Wild dogs

The term ‘wild dog’ refers to purebred dingoes, dingo hybrids and domestic dogs that have escaped or been deliberately released and now live in the wild.

Wild dog sightings

Residents are requested to provide as much information as possible including date, location, description, activity and damaged caused.

Submit details online

Wild dog attacks Wild dog sightings

Information you provide will ensure that Council’s Pest Animal Management Officers can initiate management techniques in target areas.

Moreton Bay Region is one of many areas in South East Queensland that has a resident wild dog / dingo population.

Wild dogs cause stock and domestic animal losses and prey on native wildlife such as koalas. They are territorial animals, which often causes conflict when they meet domestic dogs, resulting in injury or death to the domestic dog.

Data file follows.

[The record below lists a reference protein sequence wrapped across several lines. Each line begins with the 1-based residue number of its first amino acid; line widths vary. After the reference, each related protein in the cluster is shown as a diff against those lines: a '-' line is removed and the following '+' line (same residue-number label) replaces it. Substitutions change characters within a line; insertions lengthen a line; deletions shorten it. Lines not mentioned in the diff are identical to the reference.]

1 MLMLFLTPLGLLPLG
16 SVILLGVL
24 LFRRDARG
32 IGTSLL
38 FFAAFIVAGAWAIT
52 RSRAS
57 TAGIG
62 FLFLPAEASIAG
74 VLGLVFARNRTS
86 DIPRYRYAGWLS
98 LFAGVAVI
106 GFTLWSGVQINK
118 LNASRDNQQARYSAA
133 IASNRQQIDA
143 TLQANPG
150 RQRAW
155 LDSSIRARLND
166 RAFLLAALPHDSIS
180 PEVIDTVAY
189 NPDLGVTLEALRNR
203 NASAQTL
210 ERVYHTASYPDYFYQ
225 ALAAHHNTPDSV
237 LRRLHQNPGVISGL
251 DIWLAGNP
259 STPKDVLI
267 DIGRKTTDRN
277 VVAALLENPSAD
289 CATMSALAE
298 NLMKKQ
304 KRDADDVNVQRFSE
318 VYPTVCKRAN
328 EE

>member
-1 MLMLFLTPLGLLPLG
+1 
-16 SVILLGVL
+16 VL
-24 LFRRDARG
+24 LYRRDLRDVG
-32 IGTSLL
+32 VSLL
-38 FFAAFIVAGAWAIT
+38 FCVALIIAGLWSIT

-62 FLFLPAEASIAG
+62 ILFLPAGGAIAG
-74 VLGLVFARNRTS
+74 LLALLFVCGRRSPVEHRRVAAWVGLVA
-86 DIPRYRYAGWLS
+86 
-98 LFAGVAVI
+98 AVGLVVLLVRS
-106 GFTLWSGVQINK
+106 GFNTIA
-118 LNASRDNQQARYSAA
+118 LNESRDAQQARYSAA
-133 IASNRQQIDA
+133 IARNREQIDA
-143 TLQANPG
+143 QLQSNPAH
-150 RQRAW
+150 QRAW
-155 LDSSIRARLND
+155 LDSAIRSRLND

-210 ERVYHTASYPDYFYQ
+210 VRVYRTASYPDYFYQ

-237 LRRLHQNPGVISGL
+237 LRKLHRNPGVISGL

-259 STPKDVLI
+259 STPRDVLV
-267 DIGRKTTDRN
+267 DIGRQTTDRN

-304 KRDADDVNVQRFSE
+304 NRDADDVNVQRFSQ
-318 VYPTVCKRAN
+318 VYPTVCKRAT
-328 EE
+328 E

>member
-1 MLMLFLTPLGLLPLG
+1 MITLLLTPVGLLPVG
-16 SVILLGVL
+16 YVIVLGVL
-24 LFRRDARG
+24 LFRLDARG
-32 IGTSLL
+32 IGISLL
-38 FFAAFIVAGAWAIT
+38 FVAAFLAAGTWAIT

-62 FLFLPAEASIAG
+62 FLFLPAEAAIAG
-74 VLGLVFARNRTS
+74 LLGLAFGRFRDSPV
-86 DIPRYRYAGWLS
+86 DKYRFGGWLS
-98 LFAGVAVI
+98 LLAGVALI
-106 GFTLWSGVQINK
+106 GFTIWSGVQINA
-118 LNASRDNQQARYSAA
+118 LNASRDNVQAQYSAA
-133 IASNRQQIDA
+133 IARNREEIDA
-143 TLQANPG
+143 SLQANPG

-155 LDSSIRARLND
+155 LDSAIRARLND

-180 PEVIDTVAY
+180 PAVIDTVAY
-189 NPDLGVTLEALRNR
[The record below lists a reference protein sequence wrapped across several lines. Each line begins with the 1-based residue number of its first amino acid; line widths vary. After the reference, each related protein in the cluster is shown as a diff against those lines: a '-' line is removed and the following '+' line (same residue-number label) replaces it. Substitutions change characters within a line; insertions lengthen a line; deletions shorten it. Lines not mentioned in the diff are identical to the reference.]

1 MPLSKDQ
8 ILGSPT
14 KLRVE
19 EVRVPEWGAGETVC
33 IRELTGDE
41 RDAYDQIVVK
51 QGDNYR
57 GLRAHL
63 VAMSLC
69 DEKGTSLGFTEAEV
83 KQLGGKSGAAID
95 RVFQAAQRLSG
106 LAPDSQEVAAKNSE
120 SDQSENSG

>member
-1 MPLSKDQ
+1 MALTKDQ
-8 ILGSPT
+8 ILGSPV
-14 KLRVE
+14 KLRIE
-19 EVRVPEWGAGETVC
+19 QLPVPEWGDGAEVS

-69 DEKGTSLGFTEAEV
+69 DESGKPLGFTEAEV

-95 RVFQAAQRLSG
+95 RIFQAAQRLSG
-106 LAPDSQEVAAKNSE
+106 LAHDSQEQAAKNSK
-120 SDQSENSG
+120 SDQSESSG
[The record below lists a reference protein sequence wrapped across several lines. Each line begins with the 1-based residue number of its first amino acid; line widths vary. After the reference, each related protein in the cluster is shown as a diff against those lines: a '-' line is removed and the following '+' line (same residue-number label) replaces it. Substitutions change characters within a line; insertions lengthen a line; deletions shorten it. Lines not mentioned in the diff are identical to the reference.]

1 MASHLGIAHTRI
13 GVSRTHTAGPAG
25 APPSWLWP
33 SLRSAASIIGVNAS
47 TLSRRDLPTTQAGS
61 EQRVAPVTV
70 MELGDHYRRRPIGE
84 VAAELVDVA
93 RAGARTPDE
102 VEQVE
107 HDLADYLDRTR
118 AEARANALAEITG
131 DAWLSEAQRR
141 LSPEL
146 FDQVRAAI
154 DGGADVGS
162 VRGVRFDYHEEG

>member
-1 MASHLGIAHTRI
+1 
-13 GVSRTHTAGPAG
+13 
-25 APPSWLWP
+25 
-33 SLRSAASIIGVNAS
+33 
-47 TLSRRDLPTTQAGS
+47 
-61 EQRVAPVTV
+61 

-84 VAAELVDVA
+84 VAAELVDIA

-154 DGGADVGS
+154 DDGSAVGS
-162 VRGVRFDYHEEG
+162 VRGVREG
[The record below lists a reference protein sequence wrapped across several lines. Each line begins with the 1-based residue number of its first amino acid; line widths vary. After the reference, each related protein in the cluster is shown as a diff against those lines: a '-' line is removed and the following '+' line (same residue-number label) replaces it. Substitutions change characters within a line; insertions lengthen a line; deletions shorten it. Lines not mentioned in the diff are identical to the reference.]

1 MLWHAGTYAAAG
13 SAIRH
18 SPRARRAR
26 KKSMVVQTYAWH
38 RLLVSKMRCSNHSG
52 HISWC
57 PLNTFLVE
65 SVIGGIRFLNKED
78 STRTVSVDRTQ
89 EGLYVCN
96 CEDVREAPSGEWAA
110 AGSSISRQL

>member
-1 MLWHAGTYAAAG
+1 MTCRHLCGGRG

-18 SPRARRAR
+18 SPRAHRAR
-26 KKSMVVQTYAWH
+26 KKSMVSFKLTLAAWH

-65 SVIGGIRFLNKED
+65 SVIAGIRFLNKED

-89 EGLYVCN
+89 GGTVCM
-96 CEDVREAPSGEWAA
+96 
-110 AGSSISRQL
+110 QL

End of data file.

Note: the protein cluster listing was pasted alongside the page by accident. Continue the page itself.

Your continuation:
Although a large range of prey is taken by wild dogs / dingoes, they are generally specialist hunters and often cause conflict with landholders as they prey upon domestic pets, poultry, calves, sheep and goats.

Wild dogs, by nature appear thin and to residents may appear ‘skinny and malnourished'. Under no circumstances should wild dogs be fed by residents. Do not leave domestic dog food in areas that wild dogs can access and pick up any fallen fruit from orchids/trees.

Management programs

Council has extensive wild dog / dingo management programs in place to assist landholders in dealing with wild dog / dingo conflicts.

Officers also work closely with officers from State Government departments and neighbouring Council’s to ensure that issues are approached from a regional perspective.

Although Council actively trap and remove problem wild dogs from the environment, it is essential that you do not attract these dogs to your property and to remember that it is your responsibility to manage wild dogs on your land.